The focus of this study is to apply an innovated method of sounding UTLS water vapor profiles above opaque cloud layers, using nadir view satellite measurements, with a specific interest in the small-scale water vapor variability. The retrieval algorithm is performed based on a widely used Optimal Estimation method  that combines satellite observation and historical data to give an optimal estimation of the atmospheric state.
We first examine the feasibility of this method with realistic instrument parameters, followed by a series of case studies. Comparisons between the retrieval from the Atmospheric Infrared Sounder (AIRS, https://airs.jpl.nasa.gov/) and collocated aircraft measurements show that the retrieval can detect the elevated water vapor concentration caused by convective moistening. Using this approach in synergy with cloud properties retrieved by CloudSat, we further investigate water vapor distribution above tropical cyclones, aiming at understanding convectively injected water vapor.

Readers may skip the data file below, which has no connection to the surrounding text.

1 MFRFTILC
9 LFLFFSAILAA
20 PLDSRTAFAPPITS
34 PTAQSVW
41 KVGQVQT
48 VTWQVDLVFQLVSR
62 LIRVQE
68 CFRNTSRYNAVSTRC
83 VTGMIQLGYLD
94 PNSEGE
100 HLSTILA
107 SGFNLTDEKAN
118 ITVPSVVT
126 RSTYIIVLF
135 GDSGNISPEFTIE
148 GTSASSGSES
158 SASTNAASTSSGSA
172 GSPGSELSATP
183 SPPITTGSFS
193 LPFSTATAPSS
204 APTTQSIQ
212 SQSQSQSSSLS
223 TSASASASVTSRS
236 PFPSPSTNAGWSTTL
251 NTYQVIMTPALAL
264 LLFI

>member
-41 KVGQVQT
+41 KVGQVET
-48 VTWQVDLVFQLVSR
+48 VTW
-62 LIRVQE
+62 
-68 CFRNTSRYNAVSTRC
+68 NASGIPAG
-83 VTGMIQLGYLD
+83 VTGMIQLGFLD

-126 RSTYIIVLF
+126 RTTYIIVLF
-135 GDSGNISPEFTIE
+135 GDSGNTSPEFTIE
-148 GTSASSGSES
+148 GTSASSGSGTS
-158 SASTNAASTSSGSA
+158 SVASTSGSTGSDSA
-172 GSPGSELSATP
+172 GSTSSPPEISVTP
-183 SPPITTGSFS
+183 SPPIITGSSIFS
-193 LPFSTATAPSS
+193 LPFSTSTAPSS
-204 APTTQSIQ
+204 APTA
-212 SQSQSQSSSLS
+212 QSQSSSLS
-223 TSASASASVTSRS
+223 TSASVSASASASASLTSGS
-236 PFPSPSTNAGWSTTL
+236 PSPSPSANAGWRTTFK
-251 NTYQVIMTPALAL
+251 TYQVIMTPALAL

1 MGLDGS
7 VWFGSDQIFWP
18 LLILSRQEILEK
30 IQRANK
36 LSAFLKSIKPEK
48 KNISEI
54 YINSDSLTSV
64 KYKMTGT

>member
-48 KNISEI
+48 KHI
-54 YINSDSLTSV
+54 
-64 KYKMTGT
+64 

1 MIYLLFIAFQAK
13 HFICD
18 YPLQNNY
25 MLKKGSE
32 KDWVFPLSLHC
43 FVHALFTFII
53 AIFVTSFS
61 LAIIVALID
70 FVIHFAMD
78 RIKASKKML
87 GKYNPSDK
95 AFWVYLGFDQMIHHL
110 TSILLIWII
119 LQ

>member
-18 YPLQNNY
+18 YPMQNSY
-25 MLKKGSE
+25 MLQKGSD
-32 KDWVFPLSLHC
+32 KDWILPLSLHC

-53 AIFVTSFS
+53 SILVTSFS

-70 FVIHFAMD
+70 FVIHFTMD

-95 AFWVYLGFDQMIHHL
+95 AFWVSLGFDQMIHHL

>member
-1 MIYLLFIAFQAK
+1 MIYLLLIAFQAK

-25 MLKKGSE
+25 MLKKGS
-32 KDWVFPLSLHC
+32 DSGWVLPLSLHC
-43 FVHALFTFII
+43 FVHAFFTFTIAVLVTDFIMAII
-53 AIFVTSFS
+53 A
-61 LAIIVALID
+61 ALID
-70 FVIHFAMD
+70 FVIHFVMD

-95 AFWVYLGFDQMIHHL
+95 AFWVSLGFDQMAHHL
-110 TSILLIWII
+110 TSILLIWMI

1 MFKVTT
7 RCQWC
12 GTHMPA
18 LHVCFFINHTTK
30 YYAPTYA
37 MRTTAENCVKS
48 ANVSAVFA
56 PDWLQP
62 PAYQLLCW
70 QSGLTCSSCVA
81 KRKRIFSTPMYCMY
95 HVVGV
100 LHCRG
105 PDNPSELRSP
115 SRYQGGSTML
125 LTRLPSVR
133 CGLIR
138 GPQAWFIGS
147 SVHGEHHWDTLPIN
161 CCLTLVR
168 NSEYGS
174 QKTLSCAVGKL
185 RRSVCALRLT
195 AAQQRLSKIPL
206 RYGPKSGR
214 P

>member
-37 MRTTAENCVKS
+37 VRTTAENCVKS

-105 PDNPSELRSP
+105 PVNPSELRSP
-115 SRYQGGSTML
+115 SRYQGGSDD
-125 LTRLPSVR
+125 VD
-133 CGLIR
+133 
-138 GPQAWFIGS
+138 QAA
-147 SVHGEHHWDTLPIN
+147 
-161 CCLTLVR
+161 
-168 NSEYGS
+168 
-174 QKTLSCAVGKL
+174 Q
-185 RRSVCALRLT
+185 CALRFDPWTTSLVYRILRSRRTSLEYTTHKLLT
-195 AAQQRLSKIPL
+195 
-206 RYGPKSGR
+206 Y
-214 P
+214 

Sun, Y., and Y. Huang, 2015: An examination of convective moistening of the lower stratosphere using satellite data. Earth and Space Science, 2 (7), 320–330.
 Schwartz, M.J., Read, W.G., Santee, M.L., Livesey, N.J., Froidevaux, L., Lambert, A. and Manney, G.L., 2013: Convectively injected water vapor in the North American summer lowermost stratosphere. Geophysical Research Letters, 40(10), pp.2316-2321.
 Rodgers, C. D., 2000: Inverse methods for atmospheric sounding: theory and practice.